The European Union has agreed an “equitable” outcome with China over the vexed issue of whether the Chinese should be allowed to sell textiles to us at those oh-so unfair low prices. It looks like a pretty fudged deal to me, possibly not as draconian as the original quotas demanded by protectionist lobbies in Europe, but still a slap in the face for principled free trade.
While I have my concerns about China – it has a lousy record on human rights for starters – the development of the country’s economy along hopefully free market lines is surely one of the most positive developments of its kind in the world at the moment. Europe’s economy can only benefit in the long run if China becomes prosperous and hence generates a large middle class with a keen appetite for consumer goods and services.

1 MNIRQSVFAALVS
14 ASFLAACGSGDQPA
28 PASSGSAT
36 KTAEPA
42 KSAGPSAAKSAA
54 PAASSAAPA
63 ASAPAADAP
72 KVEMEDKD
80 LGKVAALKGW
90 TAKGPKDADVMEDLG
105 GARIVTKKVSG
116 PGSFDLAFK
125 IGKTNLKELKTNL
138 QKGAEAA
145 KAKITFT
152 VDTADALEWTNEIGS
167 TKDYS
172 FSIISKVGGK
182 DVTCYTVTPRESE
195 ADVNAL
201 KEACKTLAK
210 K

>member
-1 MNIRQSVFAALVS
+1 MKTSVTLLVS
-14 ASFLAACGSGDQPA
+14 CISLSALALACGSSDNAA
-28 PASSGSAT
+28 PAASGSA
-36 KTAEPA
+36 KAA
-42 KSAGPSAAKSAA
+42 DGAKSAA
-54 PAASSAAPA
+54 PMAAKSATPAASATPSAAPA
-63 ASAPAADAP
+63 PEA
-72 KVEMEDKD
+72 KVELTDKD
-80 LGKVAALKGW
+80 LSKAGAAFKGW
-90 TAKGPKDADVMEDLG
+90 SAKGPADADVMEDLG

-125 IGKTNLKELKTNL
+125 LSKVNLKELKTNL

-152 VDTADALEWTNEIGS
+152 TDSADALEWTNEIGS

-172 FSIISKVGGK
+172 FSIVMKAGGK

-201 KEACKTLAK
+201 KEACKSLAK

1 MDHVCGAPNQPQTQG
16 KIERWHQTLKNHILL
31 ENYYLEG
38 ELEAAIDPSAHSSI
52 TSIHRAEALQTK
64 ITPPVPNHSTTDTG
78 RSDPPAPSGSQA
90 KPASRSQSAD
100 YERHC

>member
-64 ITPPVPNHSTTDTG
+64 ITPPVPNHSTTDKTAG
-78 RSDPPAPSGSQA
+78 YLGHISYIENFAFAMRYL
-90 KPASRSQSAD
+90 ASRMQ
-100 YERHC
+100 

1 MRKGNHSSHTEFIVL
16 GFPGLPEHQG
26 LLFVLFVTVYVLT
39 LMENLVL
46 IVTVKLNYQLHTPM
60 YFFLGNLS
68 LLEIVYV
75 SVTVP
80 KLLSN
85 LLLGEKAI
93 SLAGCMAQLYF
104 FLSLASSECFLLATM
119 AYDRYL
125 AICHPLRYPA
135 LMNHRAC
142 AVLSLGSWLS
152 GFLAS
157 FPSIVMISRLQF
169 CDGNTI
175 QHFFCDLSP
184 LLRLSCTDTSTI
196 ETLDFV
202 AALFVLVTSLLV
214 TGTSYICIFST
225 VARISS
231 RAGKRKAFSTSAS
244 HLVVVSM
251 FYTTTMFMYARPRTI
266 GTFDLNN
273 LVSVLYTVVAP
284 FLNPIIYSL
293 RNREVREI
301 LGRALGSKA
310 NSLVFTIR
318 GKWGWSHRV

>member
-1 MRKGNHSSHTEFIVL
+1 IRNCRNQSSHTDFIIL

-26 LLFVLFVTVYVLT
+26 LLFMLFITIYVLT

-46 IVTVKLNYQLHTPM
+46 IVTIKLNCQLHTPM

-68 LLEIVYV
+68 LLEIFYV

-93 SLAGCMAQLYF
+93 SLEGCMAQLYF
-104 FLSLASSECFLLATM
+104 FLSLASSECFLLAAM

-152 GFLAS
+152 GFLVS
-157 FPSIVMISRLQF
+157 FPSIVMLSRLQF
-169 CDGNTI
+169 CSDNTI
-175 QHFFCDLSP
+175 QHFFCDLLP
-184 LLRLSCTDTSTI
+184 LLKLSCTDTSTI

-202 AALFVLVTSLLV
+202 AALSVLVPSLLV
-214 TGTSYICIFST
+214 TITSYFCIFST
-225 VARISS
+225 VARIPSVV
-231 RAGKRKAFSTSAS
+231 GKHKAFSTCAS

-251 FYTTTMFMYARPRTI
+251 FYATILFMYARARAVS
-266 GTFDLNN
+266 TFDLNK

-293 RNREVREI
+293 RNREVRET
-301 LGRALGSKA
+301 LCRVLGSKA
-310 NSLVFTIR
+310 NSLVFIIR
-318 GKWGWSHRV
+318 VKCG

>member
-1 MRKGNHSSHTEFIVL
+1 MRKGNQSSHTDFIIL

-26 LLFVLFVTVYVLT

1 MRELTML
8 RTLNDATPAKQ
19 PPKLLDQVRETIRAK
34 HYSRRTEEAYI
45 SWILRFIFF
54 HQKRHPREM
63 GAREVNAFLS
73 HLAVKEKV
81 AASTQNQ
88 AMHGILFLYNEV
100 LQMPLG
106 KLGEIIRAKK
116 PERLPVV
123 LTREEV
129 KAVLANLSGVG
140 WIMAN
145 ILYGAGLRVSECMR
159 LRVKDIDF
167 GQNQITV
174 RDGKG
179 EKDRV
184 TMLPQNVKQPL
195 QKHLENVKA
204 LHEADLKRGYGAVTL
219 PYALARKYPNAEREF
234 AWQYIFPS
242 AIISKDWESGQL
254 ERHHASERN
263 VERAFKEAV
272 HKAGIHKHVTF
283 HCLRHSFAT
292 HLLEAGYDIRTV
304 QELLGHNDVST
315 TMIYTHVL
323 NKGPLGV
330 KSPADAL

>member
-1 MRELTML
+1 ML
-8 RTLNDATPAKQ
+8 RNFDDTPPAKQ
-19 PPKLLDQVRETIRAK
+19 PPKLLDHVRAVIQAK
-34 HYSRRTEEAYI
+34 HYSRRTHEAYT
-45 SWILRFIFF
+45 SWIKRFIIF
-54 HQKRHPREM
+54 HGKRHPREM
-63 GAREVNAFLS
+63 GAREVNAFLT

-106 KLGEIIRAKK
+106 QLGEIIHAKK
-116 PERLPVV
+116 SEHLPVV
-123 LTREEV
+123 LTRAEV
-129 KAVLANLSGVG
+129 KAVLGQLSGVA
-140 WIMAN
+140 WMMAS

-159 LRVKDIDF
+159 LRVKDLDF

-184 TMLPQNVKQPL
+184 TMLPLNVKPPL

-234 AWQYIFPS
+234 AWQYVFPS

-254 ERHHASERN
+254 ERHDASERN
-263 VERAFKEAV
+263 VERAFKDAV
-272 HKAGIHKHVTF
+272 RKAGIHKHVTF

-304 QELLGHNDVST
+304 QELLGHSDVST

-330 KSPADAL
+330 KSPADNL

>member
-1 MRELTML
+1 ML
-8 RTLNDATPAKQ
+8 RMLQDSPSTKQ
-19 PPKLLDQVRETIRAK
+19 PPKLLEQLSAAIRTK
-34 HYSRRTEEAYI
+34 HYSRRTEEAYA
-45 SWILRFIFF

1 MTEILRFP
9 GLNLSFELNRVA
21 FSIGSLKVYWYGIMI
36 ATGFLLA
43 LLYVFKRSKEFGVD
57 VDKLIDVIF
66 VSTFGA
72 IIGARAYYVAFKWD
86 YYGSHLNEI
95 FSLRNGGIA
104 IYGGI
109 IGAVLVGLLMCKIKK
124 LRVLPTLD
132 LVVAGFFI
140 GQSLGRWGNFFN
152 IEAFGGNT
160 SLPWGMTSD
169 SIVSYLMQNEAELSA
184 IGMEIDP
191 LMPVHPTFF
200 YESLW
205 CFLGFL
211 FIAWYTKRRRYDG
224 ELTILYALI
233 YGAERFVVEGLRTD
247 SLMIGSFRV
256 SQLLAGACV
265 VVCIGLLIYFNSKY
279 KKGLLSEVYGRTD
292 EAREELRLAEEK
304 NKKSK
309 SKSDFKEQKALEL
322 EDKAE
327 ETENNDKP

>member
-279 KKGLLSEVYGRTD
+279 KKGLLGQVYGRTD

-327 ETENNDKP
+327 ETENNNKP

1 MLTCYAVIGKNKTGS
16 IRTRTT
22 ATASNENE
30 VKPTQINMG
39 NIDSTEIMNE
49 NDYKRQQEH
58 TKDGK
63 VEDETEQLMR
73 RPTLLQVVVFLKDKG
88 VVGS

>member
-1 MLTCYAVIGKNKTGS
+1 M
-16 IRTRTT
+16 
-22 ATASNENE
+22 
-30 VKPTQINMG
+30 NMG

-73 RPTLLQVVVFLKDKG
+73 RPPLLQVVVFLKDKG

And some of the poorest people in Europe surely stand to gain if they can buy garments for far less than the amount they would otherwise pay. If the case for free trade is to succeed, it is vital that this point is rammed home time and again.
Let Adam Smith have the last word on this from his Wealth of Nations:
Consumption is the sole end and purpose of all production; and the interest of the producer ought to be attended to only so far as it may be necessary for promoting that of the consumer. The maxim is so perfectly self evident that it would be absurd to attempt to prove it. But in the mercantile system the interest of the consumer is almost constantly sacrificed to that of the producer; and it seems to consider production, and not consumption, as the ultimate end and object of all industry and commerce